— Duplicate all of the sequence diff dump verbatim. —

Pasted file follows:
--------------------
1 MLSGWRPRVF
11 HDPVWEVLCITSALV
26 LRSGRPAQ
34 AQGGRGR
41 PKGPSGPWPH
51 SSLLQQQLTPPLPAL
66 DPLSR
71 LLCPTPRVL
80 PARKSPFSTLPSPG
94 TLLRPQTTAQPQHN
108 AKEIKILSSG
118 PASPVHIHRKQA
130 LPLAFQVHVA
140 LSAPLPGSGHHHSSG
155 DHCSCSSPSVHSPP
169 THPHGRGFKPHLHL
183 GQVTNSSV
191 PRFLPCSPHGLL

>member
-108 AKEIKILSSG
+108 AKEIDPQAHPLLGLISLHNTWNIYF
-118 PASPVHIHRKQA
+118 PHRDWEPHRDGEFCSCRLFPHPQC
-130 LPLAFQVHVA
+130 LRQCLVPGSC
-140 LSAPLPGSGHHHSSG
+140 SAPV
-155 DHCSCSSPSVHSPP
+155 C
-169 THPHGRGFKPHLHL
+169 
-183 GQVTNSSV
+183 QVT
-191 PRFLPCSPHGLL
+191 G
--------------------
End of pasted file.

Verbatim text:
1 MLSGWRPRVF
11 HDPVWEVLCITSALV
26 LRSGRPAQ
34 AQGGRGR
41 PKGPSGPWPH
51 SSLLQQQLTPPLPAL
66 DPLSR
71 LLCPTPRVL
80 PARKSPFSTLPSPG
94 TLLRPQTTAQPQHN
108 AKEIKILSSG
118 PASPVHIHRKQA
130 LPLAFQVHVA
140 LSAPLPGSGHHHSSG
155 DHCSCSSPSVHSPP
169 THPHGRGFKPHLHL
183 GQVTNSSV
191 PRFLPCSPHGLL

>member
-108 AKEIKILSSG
+108 AKEIDPQAHPLLGLISLHNTWNIYF
-118 PASPVHIHRKQA
+118 PHRDWEPHRDGEFCSCRLFPHPQC
-130 LPLAFQVHVA
+130 LRQCLVPGSC
-140 LSAPLPGSGHHHSSG
+140 SAPV
-155 DHCSCSSPSVHSPP
+155 C
-169 THPHGRGFKPHLHL
+169 
-183 GQVTNSSV
+183 QVT
-191 PRFLPCSPHGLL
+191 G